For many Jewish travelers, it is a beacon of hospitality in a foreign land. But on the evening of Nov. 26 in Mumbai, the Chabad House became the scene of horrific crimes that reminded many Jews of a darker time decades ago when they were targeted and tortured just for being Jewish.
On Wednesday, the Chicago Jewish community will pay tribute to six lives lost inside the Chabad Lubavitch Center in Mumbai and remind each other of his or her responsibility to bring light into darkness and repair the world.
“In the Jewish tradition, we know the world is not perfect,” said Steve Nasatir, president of the Jewish Federation of Metropolitan Chicago. “It’s no question they were targeted here. It’s selection to a certain extent. The word selection [of the terrorists] goes back to the ‘40s and the Nazi death camps. There’s a haunting connection.”
More than 170 lives were lost in the gunfire and explosions that rocked Mumbai last week. Media reports indicate that Rabbi Gavriel Holtzberg, his wife, Rivkah, and their guests Rav Aryeh Leibish Teitelbaum, Rabbi Bentzion Chroman, Yocheved Orpaz and Norma Schwartzblat-Rabinovitch were tortured and killed by the militant Islamists who seized the Chabad House and two luxury hotels.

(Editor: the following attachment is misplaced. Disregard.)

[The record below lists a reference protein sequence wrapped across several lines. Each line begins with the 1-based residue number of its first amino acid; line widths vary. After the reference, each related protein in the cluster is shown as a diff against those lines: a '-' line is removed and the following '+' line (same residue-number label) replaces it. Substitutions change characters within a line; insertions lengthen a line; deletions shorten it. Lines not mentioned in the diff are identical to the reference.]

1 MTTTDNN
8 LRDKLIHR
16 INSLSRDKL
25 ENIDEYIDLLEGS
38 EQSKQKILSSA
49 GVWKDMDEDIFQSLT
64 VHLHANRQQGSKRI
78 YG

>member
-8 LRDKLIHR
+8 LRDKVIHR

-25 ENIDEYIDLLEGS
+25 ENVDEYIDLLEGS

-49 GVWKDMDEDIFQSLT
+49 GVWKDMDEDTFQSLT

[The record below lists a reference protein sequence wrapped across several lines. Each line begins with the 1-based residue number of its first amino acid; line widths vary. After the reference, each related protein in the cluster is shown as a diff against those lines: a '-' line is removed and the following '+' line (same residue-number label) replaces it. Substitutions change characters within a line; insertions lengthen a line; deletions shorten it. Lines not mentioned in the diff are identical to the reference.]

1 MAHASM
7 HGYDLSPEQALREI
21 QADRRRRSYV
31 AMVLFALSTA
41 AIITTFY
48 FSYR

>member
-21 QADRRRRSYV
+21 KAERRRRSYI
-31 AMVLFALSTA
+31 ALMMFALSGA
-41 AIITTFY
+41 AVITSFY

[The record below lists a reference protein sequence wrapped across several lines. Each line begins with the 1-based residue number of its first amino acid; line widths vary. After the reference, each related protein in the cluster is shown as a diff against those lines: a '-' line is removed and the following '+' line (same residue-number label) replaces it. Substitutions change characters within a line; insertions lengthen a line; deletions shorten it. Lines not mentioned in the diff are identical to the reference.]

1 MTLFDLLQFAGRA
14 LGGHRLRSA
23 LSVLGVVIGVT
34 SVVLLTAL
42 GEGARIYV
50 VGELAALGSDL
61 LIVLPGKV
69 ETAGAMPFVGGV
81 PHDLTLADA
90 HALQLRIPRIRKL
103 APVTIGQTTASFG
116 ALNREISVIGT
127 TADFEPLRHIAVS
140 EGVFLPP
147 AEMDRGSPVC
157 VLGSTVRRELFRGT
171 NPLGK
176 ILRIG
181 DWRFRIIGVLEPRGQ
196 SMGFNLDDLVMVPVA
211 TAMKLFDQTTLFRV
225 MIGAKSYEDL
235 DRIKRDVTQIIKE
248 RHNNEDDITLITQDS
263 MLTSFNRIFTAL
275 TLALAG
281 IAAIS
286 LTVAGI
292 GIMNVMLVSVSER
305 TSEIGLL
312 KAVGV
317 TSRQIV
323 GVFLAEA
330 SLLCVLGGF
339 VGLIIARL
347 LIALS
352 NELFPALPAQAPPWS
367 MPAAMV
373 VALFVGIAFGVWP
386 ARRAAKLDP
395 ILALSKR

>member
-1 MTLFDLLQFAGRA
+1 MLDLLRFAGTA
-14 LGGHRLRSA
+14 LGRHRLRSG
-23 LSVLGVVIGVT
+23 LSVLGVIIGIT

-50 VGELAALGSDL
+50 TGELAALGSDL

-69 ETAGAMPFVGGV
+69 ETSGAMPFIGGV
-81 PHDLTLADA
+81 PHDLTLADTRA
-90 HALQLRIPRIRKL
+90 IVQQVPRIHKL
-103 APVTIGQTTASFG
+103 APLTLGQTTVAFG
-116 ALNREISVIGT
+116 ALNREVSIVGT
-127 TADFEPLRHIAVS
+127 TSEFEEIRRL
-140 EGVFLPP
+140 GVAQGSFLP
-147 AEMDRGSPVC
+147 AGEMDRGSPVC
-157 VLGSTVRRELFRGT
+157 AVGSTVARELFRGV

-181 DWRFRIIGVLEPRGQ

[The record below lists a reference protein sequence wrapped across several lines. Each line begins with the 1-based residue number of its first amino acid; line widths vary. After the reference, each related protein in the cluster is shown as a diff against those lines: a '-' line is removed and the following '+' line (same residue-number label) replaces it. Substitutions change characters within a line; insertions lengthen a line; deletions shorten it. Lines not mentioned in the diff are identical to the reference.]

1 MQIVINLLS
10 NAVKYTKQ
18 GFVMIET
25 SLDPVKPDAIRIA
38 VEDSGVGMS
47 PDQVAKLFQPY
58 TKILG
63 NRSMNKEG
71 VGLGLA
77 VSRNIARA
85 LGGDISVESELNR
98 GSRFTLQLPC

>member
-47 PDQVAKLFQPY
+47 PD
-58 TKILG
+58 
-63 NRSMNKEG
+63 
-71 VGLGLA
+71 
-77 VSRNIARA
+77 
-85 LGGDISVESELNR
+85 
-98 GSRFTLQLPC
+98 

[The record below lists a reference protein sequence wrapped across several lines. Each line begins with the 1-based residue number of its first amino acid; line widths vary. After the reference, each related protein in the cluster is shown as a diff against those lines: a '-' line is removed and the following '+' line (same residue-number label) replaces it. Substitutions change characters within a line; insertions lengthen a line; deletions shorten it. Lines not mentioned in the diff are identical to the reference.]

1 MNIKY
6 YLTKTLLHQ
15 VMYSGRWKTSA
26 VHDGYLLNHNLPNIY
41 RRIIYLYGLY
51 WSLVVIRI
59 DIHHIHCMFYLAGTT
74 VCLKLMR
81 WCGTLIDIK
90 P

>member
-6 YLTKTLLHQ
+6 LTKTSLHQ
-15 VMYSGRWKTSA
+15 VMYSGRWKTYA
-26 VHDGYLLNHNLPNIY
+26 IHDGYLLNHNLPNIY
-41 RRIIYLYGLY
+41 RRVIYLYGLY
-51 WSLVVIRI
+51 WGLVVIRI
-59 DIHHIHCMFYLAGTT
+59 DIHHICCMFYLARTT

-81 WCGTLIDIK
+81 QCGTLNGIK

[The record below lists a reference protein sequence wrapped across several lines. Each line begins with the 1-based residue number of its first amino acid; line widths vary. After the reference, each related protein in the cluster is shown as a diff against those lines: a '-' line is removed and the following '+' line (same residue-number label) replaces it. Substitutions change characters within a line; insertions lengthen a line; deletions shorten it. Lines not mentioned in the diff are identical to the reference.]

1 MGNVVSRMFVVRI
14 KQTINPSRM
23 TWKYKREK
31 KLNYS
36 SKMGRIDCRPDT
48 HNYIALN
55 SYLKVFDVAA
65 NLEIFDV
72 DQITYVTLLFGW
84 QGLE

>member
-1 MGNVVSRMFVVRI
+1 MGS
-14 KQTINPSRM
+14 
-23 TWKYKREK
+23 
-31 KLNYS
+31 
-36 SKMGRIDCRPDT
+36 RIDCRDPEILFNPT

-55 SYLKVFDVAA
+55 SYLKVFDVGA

Chabad-Lubavitch is one of the largest Hasidic movements in Orthodox Judaism, and is based in the Crown Heights neighborhood of Brooklyn, N.Y. The Hebrew letters that spell Chabad are a Hebrew acronym for Chochmah, Binah, Da’at meaning wisdom, understanding and knowledge, respectively.
With the goal of encouraging Jews to learn more about their heritage and to practice Judaism, emissaries are dispatched around the world to reach out to their own, giving Jews a place to find kosher food, pray and reconnect with their faith. Though ultra-orthodox in their own practice, Chabad Houses welcome Jews of all branches--Reform, Reconstruction, Conservative, and modern Orthodox.
There are 31 Chabad Houses in Illinois. For financial reasons, plans to build a 32nd in downtown Chicago were placed on hold earlier this year.
Rabbi Daniel Moscowitz, regional director of Lubavitch Chabad of Illinois, said the plan for a memorial service came from people who had encountered the Holtzbergs in Mumbai who he said “took care of every person like their own brother and sister.”
He hopes the memorial service demonstrates the importance of finding unity and common ground despite ideological and theological differences. He also hopes it awakens people to the reality that the attacks in Mumbai could happen in Britain, Beirut or our back yard.
“This was an event that shook the Jewish people and Chabad to its core,” he said. “This is 9/11 happening all over again.”
The memorial service is scheduled for 7:30 p.m. Wednesday at the Holiday Inn North Shore, 5300 W. Touhy Ave., Skokie.